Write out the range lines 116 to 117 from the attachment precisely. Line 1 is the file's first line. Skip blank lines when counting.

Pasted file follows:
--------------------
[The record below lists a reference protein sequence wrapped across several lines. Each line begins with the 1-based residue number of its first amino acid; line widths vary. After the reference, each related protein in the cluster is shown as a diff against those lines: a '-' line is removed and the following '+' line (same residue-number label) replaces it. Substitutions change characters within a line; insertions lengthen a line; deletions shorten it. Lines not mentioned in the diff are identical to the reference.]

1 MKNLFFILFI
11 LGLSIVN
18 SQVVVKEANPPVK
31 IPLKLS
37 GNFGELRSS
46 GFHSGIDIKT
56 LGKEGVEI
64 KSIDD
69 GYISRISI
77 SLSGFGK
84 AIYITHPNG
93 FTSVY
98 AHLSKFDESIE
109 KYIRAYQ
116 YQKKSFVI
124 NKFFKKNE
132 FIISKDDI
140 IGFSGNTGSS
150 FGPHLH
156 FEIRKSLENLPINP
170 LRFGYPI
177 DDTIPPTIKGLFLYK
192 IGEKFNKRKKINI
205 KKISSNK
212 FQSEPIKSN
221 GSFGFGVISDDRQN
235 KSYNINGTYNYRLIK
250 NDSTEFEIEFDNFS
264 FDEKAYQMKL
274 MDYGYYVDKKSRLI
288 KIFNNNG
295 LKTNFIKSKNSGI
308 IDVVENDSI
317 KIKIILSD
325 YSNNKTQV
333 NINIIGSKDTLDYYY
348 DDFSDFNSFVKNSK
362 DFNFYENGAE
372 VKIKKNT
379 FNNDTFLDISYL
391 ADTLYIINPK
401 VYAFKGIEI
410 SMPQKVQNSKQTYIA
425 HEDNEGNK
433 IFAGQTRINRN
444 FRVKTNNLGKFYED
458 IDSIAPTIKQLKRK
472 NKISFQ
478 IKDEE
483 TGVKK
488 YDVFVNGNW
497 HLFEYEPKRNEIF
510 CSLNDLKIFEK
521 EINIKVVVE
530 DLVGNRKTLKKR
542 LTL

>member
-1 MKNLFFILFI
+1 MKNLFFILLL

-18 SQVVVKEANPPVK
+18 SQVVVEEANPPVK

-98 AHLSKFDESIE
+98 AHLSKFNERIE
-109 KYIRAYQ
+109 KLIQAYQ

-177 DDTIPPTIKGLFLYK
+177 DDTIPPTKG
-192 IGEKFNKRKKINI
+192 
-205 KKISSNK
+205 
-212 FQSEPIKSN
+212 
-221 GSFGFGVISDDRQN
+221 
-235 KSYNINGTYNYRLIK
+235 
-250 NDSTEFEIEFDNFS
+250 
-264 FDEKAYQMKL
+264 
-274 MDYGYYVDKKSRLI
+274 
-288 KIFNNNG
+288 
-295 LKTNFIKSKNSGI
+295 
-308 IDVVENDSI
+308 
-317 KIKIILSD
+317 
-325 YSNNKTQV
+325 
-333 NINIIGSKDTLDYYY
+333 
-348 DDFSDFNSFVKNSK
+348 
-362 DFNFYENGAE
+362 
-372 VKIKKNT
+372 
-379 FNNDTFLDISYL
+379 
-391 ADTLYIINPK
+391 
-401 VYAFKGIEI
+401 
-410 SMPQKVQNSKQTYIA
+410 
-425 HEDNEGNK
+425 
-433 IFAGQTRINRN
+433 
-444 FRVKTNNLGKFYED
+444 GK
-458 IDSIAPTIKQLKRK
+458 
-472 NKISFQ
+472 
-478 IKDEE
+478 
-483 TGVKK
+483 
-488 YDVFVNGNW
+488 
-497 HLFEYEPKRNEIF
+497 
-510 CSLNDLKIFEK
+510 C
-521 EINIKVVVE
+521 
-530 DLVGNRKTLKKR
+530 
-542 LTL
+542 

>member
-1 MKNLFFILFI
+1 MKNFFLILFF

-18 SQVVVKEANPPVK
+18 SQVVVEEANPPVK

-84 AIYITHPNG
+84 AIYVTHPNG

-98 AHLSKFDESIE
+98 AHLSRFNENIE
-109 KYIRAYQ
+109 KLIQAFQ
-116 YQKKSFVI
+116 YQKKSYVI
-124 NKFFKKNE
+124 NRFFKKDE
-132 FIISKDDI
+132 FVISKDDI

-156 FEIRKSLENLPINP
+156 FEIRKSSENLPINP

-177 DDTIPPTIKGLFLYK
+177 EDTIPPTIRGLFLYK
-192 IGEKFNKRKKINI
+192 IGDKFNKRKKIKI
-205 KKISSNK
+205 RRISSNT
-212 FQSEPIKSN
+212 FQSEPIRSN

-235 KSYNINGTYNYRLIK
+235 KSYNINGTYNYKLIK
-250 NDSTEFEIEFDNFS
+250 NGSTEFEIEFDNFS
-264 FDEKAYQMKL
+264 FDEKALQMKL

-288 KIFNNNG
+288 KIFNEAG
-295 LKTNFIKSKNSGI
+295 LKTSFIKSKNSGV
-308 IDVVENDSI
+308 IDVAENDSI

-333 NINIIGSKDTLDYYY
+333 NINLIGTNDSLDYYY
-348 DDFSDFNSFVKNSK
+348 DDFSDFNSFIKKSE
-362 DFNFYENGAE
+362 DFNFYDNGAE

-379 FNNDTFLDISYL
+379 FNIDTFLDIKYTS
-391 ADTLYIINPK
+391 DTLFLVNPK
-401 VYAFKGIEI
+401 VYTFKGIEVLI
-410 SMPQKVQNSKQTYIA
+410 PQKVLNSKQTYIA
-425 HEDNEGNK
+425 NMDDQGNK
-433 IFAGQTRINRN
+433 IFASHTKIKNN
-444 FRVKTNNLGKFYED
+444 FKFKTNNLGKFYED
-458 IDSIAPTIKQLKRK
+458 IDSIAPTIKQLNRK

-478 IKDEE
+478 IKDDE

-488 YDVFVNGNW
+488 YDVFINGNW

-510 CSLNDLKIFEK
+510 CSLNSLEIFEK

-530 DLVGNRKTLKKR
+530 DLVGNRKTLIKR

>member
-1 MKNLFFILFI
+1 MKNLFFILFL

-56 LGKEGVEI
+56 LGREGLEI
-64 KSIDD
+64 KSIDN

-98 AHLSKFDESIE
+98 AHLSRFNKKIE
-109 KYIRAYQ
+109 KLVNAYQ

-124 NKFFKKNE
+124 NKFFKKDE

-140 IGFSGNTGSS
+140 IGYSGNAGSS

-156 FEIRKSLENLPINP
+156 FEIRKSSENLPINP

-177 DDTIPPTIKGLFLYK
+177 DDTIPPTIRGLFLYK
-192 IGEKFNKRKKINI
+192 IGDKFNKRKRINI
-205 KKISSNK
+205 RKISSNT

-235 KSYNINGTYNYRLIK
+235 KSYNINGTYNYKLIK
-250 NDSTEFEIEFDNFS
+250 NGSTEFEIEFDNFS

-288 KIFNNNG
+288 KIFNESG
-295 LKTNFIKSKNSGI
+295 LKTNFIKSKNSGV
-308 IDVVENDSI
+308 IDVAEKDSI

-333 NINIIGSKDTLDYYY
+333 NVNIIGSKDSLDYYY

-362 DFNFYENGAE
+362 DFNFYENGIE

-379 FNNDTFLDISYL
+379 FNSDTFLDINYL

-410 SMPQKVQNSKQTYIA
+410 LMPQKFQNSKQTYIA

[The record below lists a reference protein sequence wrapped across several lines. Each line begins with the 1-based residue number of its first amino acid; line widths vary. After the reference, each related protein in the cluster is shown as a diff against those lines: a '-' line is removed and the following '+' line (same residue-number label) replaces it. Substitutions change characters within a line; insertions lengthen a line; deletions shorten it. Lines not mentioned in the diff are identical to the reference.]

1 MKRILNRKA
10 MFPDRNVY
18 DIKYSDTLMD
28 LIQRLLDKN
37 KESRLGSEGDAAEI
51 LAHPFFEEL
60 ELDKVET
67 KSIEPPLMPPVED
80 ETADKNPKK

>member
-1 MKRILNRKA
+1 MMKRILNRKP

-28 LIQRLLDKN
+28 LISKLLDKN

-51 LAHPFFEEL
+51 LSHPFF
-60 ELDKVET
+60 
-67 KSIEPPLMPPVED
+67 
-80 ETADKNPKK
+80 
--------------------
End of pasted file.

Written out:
+444 GK
-458 IDSIAPTIKQLKRK